Home inspections are often the most nerve-wracking part of real estate transaction for all parties (buyers, sellers, agents). If a deal is going to fall apart, most of them begin to unravel during the home inspection process. Sometimes buyers get "cold feet" after finding out about some small or large issues; sometimes the buyer and seller cannot come to terms when negotiating repairs or credits. Often, agents can work through these issues in a professional manner and keep the transaction moving forward to closing. I did want to take a moment to talk about home inspections—what they are, how to make the most of your inspection and how the inspection is used in a real estate transaction.
A home inspection is an objective examination of the physical structure and systems of a home, from the top of the roof to the crawlspace and foundation. I cannot stress this enough: Get a home inspection every time. Part of making a "good decision" is being aware of as many facts as possible; having a professional inspector go through a property as well as check out the major components is easily worth the cost. Now, one must also understand that the job of a home inspector is to find issues, or point out things that are imperfect, and trust me, they always find things. I work with inspectors who inspect brand-new construction and they find things to report on every time. Both the buyer and the agent need to understand that while an inspector will point out dozens of issues in most homes, it is important to keep perspective. Take some time to educate yourself on what kind of items should be concerning and what kind of things can simply be added to a "weekend to-do list." For instance, an inspector pointing out a cracked outlet cover should not scare a buyer away from a home, whereas major mold issues may do so.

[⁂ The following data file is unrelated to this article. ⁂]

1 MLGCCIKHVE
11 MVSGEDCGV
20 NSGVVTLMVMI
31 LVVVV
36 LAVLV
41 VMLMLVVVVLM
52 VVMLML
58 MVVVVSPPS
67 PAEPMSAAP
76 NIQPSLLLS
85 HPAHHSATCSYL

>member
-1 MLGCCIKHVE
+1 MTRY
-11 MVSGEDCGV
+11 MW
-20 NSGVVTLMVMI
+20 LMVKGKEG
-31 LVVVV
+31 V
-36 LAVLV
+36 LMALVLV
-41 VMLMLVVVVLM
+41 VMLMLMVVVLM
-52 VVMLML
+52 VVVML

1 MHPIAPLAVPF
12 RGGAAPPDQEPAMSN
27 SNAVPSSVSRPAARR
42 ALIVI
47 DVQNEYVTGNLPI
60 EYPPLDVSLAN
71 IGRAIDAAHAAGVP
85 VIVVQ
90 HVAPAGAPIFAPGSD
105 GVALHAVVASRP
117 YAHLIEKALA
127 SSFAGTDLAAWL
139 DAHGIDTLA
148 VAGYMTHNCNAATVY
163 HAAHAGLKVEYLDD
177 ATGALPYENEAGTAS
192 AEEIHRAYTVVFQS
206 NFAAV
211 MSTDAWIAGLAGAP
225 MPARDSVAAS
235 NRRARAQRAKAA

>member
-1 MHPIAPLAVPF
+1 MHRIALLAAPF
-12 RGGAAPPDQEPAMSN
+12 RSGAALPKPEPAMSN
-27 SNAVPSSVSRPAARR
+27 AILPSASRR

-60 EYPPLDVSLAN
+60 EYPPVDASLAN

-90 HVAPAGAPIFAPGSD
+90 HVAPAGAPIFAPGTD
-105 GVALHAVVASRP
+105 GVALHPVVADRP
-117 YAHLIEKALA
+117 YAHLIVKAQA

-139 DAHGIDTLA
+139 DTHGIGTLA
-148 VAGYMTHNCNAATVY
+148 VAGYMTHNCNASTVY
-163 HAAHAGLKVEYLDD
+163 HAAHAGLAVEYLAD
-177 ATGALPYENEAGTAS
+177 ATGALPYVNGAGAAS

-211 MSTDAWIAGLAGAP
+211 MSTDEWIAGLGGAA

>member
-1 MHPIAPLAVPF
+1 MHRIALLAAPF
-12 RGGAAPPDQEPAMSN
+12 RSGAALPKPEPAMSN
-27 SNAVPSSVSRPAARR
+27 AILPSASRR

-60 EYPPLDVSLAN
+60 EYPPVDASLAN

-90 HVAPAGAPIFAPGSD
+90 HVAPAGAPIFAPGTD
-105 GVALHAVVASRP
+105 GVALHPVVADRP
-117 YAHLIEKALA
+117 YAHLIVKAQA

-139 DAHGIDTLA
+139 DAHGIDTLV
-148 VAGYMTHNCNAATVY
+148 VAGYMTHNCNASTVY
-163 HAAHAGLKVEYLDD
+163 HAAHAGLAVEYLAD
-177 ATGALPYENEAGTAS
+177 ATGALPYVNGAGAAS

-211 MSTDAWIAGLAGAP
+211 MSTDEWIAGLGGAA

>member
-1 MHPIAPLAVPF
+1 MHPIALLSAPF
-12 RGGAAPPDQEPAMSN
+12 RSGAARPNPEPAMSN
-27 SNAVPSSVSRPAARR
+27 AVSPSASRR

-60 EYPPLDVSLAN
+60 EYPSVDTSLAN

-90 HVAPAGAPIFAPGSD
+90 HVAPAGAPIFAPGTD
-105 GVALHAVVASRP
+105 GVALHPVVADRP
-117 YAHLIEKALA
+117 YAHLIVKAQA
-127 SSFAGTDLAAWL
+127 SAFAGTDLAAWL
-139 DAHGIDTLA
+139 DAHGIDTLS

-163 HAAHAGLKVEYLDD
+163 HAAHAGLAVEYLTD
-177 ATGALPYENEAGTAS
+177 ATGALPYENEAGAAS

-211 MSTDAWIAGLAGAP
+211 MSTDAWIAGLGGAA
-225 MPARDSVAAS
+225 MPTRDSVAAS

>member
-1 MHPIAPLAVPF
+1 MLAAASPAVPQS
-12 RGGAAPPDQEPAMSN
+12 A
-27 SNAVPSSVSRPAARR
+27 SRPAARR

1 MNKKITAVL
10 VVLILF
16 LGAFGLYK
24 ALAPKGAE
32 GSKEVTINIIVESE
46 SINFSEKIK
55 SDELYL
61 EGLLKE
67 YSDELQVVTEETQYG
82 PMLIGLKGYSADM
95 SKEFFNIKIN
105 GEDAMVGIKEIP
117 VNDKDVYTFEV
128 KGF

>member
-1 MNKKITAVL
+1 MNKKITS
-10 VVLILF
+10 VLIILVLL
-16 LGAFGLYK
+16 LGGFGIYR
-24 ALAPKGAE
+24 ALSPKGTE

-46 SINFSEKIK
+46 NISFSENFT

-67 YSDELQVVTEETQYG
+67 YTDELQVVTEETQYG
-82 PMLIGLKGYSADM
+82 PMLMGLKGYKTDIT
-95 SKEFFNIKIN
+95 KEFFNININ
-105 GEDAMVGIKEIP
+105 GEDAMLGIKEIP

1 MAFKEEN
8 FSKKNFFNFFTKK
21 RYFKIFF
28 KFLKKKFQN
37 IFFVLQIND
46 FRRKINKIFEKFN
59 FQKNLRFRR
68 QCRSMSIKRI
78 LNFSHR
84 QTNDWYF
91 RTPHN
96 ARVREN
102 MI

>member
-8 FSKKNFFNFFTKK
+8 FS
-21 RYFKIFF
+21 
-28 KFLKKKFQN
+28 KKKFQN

One of the best ways to learn about your new house and the major systems is to attend the home inspection. There's a lot of value in learning where your water shut-off is located and how you access the crawl space, or learning about your electrical box and breakers and what each light switch does. Everyone has different levels of knowledge about homes, so take the opportunity to ask the inspector whatever questions you have. Attending the inspection also makes reading and understanding the inspection report much easier, as the inspector will likely take some time to show you some of the items they will be "calling out" in the report.
Typically, in the state of Oregon, from the time buyer and seller agree to terms, the buyer has 10 days to inspect the property and negotiate any repairs or credits. The buyer can terminate the purchase agreement and retain their earnest money if they are within this window, so staying on top of your inspection period is imperative. Time is of the essence when it comes to getting your inspection scheduled and completed to allow time to negotiate any needed repairs/credits, so that everything is buttoned up before the inspection window expires. Hope this helps with your next home inspection!